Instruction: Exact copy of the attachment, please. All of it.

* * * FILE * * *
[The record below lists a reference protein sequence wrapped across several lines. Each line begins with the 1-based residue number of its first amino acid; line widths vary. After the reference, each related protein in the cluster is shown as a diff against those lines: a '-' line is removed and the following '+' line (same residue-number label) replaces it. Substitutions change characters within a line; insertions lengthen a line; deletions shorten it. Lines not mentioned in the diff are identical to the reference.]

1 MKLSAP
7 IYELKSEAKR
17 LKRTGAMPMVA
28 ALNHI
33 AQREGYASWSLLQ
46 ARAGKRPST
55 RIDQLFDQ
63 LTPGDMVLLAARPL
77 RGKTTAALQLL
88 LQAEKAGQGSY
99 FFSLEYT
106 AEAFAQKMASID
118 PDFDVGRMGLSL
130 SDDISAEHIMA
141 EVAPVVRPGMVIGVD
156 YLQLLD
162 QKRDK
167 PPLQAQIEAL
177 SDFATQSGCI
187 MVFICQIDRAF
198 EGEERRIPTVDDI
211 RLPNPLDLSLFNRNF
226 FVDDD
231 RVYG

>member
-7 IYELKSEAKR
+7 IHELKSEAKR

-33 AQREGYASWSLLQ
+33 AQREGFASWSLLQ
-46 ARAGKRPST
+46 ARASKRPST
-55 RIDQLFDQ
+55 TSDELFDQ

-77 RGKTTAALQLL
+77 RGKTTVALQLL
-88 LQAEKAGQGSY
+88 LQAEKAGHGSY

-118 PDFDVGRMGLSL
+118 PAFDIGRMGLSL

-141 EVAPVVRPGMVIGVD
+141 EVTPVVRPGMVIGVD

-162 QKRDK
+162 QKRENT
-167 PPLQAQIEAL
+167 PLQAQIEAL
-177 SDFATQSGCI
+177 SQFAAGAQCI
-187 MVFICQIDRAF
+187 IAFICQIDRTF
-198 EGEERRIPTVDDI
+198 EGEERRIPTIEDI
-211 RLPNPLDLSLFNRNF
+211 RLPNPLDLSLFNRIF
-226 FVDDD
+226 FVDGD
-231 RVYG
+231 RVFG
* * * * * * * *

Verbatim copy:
[The record below lists a reference protein sequence wrapped across several lines. Each line begins with the 1-based residue number of its first amino acid; line widths vary. After the reference, each related protein in the cluster is shown as a diff against those lines: a '-' line is removed and the following '+' line (same residue-number label) replaces it. Substitutions change characters within a line; insertions lengthen a line; deletions shorten it. Lines not mentioned in the diff are identical to the reference.]

1 MKLSAP
7 IYELKSEAKR
17 LKRTGAMPMVA
28 ALNHI
33 AQREGYASWSLLQ
46 ARAGKRPST
55 RIDQLFDQ
63 LTPGDMVLLAARPL
77 RGKTTAALQLL
88 LQAEKAGQGSY
99 FFSLEYT
106 AEAFAQKMASID
118 PDFDVGRMGLSL
130 SDDISAEHIMA
141 EVAPVVRPGMVIGVD
156 YLQLLD
162 QKRDK
167 PPLQAQIEAL
177 SDFATQSGCI
187 MVFICQIDRAF
198 EGEERRIPTVDDI
211 RLPNPLDLSLFNRNF
226 FVDDD
231 RVYG

>member
-7 IYELKSEAKR
+7 IHELKSEAKR

-33 AQREGYASWSLLQ
+33 AQREGFASWSLLQ
-46 ARAGKRPST
+46 ARASKRPST
-55 RIDQLFDQ
+55 TSDELFDQ

-77 RGKTTAALQLL
+77 RGKTTVALQLL
-88 LQAEKAGQGSY
+88 LQAEKAGHGSY

-118 PDFDVGRMGLSL
+118 PAFDIGRMGLSL

-141 EVAPVVRPGMVIGVD
+141 EVTPVVRPGMVIGVD

-162 QKRDK
+162 QKRENT
-167 PPLQAQIEAL
+167 PLQAQIEAL
-177 SDFATQSGCI
+177 SQFAAGAQCI
-187 MVFICQIDRAF
+187 IAFICQIDRTF
-198 EGEERRIPTVDDI
+198 EGEERRIPTIEDI
-211 RLPNPLDLSLFNRNF
+211 RLPNPLDLSLFNRIF
-226 FVDDD
+226 FVDGD
-231 RVYG
+231 RVFG